Joseph Clarence Grant* was born in the spring of 1908 and before he was three years old, the family had relocated to Los Angeles when his father was hired as art director on the Los Angeles Examiner. After a couple years they had returned to New York and soon Joe was joined by a sister, Geraldine.
For Eva and the children the bounce from Los Angeles and back to New York would be repeated over the years as George had issues with alcohol and frequently lived apart from his wife and children, even when they were in the same city.
When he was ten, Joe, Geraldine and their mother were back in Los Angeles living with her father, Abe Green. Two years later they had returned to New York, but lived with aunt Sophia, (his mother's sister) at 105 113th Street. His father was a short walk away on 110th Street. By the time he was in high school in 1924 they had returned to Los Angeles where they lived at #28 Avenue 24 in Venice, just a few doors from the beach.
Following high school, Joe would further his art studies at Chouinard near downtown Los Angeles, where a decade later he would return as an instructor. He soon after got a job as an artist for the Los Angeles Record (with a little help from his father) and in a short time he was asked to create caricatures for the paper's Drama section. His illustrations here would eventually catch the eye of Walt Disney. The newspaper clipping at left is an example of Joe's caricature work for the L.A. Record in August, 1932.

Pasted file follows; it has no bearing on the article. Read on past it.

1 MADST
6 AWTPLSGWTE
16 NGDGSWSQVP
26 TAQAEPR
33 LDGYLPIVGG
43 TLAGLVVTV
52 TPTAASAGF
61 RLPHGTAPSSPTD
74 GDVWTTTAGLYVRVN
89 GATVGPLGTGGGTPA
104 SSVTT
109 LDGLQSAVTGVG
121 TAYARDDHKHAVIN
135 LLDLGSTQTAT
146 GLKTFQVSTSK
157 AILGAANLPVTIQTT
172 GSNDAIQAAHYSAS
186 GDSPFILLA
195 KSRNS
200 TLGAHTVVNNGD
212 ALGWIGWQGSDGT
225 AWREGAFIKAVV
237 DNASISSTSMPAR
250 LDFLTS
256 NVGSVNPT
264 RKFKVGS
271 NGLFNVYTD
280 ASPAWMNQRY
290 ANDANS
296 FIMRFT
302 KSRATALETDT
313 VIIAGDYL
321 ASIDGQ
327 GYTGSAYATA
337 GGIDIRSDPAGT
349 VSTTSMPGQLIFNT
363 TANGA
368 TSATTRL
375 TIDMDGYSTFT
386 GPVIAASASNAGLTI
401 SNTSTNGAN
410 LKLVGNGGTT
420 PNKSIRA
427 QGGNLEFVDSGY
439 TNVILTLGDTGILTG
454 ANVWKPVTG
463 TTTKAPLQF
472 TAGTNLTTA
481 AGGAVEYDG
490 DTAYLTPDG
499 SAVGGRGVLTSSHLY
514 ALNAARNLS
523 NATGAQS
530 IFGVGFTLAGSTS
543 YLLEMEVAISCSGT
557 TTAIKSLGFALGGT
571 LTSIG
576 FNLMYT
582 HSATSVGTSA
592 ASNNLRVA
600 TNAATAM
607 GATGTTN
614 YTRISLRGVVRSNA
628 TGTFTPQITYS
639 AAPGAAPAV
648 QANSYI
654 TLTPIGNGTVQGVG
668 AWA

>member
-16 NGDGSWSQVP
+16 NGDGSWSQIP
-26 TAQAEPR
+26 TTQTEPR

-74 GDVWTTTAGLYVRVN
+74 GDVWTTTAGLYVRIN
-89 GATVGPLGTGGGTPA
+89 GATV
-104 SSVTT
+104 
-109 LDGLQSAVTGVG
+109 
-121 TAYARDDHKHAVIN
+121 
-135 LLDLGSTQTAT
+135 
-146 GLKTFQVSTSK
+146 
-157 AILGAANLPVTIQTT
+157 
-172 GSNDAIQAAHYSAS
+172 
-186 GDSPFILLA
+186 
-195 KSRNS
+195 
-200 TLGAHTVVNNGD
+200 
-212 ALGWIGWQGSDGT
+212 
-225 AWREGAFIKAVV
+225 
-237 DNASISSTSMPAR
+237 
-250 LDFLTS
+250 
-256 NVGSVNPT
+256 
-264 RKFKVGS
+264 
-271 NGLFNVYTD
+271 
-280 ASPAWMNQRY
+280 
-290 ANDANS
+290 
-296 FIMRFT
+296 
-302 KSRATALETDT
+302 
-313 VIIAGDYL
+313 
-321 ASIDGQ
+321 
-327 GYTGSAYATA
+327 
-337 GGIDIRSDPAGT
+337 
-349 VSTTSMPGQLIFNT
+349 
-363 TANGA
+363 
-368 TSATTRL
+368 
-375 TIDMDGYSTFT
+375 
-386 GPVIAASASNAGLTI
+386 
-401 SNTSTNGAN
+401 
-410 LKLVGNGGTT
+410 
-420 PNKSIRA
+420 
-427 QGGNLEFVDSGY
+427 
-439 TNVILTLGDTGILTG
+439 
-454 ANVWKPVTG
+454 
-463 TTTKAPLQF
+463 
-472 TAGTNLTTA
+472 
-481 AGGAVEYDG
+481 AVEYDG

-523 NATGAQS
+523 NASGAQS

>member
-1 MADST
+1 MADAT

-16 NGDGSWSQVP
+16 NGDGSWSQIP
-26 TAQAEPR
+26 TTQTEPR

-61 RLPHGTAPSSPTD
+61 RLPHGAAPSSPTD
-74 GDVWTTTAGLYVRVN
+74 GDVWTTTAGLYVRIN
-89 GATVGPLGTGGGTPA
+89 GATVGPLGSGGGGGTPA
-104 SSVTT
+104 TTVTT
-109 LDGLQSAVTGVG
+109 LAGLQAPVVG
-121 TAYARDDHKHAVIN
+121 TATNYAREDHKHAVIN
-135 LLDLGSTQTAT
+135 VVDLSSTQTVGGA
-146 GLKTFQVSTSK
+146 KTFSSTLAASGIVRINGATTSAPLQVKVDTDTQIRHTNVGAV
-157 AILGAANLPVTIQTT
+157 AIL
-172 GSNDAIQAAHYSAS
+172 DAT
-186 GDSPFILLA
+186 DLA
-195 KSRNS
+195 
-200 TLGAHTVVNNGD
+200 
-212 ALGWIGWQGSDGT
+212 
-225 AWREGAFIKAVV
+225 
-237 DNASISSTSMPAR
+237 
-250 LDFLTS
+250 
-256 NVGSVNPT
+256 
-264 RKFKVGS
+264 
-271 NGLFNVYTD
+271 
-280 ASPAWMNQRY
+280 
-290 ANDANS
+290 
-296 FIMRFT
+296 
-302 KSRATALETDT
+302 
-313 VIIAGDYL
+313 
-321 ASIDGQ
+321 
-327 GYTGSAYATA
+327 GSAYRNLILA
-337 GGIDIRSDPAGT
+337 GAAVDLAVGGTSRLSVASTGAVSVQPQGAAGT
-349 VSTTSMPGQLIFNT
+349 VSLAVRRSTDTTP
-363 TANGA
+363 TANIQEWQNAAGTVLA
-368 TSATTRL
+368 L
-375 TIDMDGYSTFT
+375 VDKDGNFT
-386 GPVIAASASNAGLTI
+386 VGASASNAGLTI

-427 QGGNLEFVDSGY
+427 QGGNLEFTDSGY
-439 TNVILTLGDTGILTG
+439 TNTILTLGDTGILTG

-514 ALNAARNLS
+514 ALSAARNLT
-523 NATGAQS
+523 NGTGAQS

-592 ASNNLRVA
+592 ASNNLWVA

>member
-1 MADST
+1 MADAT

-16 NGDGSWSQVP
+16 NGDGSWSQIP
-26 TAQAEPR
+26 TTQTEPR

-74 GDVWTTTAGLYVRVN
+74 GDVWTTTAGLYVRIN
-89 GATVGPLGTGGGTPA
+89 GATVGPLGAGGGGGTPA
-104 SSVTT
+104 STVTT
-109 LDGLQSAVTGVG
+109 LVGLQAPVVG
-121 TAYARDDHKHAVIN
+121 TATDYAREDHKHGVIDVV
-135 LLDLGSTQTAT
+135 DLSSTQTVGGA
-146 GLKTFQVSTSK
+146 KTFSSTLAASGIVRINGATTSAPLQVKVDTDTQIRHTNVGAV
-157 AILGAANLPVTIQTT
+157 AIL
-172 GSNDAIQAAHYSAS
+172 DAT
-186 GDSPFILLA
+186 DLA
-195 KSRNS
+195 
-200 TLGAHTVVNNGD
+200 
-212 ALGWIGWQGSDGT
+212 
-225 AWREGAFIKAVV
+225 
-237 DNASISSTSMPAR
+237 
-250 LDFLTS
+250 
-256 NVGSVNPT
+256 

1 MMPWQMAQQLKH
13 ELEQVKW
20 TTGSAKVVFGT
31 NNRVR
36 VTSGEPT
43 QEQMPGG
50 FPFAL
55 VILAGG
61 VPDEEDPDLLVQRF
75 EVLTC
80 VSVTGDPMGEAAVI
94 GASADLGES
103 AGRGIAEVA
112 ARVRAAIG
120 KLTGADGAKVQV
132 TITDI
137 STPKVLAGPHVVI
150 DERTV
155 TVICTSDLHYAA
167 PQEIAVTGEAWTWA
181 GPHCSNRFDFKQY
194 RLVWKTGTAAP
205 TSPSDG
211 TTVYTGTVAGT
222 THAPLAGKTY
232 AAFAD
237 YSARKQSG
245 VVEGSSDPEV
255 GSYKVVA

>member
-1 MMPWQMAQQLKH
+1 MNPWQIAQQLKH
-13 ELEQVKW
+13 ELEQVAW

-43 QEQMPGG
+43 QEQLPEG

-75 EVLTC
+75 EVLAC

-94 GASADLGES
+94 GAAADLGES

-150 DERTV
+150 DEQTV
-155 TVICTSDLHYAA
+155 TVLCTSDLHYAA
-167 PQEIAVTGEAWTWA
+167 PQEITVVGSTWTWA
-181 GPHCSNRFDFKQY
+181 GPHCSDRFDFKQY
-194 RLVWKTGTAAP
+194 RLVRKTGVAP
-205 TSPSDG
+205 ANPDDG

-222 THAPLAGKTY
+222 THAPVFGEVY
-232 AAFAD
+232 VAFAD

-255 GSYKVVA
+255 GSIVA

(click for a larger view)
In 1929 Joe had married and was living at 1224 S. Norton Avenue. A year later they had moved up the street to 1337½ S. Norton Avenue.
He was hired at the Disney Studio in 1933 based partly on his ability to caricature celebrities -- a talent needed for Mickey's Gala Premiere, a short being made at the time. Pictured here is an early gag drawing he drew later that year for the Silly Symphonies short, Funny Little Bunnies. In time he would come to head the Character Model Department at the studio.
By the mid 1930s Grant had moved to 4930 La Roda Avenue** near Eagle Rock, a much shorter drive to the Hyperion Avenue studio.
By 1938 Jennie and Joe had settled in the Verdugo Woodlands neighborhood above Glendale. The house at 1346 Opechee Way would be home they would share for more than half a century. They would raise their two daughters, Carol and Joann in this house.
Grant's first association with the Disney Studio ended in 1949 when the Character Model Department was broken up. He would return to work at the studio in the late 1980s. In the four decades in between Joe continued his artwork and formed Castle Ltd. (for the creation of greeting cards) and along with his wife, Opechee Designs a ceramics studio. Some of the tiles he created are shown below***.
Sadly, his wife Jennie passed away in June, 1991
Joe passed away on May 6, 2005 in his studio doing what he loved. He was a few days shy of his 97th birthday.
* When I asked Joe what the "C" in his name stood for he laughed and said Clarence, and he added that it was the kind of name that could get you beat up when you're a kid!
** In the 1935 city directory he is listed at 3950 La Roda -- an address that today doesn't exist. The addresses may have been re-numbered that year, in which case it is probably the same house.
*** The artwork for the tiles is owned by the estate of Joe Grant [Jennifer Grant-Castrup]
Tiles shown are from the collection of the author.